Just as the church-like Magisterium and the glacially glamorous Mrs Coulter (Nicole Kidman) are rumoured to be severing pre-pubescent children from their animal daemons (an external ‘familiar’ representing their inner soul), so this clinical dissection of Pullman’s vividly imagined parallel world cuts away the warm flesh and leaves only the bare bones.
The skeleton of the plot remains, albeit in a compacted, confusing form.
While zeppelins float above an alternate Oxford’s dreaming spires, wilful 12-year-old orphan Lyra Belacqua (Dakota Blue Richards) swears to rescue her kitchen-boy friend Roger from his child-cutter abductors. Lyra’s epic quest takes her to the frozen wastes of the Arctic Circle. Here, with the help of Lord Faa’s good-hearted Gyptians, ferocious ice bear Iorek Byrnison (badly voiced by a miscast Ian McKellen), cowboy aeronaut Lee Scoresby (Sam Elliott), witch queen Serafina Pekkala (Eva Green) and a precious truth-telling instrument called an alethiometer, she confronts her enemies: the corrupt king of the ice bears, Ragnar Sturlusson (Ian McShane), the cruel Mrs Coulter (Kidman typecast as an ice queen) and hordes of Tartar henchmen.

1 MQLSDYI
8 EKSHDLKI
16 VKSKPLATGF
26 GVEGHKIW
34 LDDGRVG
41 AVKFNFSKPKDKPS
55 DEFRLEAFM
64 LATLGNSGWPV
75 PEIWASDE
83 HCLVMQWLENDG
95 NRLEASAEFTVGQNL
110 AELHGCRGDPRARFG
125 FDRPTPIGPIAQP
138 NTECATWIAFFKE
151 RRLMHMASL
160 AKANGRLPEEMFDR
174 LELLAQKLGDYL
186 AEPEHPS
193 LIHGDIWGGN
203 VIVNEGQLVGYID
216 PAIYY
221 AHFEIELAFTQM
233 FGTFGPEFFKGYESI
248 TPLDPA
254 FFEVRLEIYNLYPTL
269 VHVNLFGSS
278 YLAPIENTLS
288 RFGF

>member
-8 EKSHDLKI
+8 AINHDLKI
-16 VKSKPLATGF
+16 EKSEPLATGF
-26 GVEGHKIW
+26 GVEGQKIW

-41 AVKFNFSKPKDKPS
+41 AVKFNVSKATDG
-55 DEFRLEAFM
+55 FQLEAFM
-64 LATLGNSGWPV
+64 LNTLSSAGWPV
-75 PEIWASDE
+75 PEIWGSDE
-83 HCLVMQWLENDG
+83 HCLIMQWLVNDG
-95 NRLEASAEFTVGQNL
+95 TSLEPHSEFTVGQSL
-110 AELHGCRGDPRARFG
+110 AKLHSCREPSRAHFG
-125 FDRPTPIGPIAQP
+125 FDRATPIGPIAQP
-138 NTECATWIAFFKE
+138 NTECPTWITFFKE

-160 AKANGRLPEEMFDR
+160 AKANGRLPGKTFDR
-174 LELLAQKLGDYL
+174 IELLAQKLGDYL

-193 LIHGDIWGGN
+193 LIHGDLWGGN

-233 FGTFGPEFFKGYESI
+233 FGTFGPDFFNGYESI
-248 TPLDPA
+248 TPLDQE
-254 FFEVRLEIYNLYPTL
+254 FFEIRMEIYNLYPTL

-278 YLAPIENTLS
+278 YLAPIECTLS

What’s missing is any sense of Lyra’s exhilarating but perplexing journey from childhood innocence to incipient adulthood. In the book, we see everything from Lyra’s point-of-view, sharing her sense of wonder, her doubts and fears, her love for her shape-shifting daemon Pantalaimon. But like the Northern Lights themselves, glimpsed only briefly as a projected image, all this is missing. As with the scary Mrs Coulter, the film should possess, 'a scent of grown-upness, something disturbing and enticing at the same time.'
Instead, it’s a synthetic, flavourless product that lacks the subversive tang of Pullman’s source novel.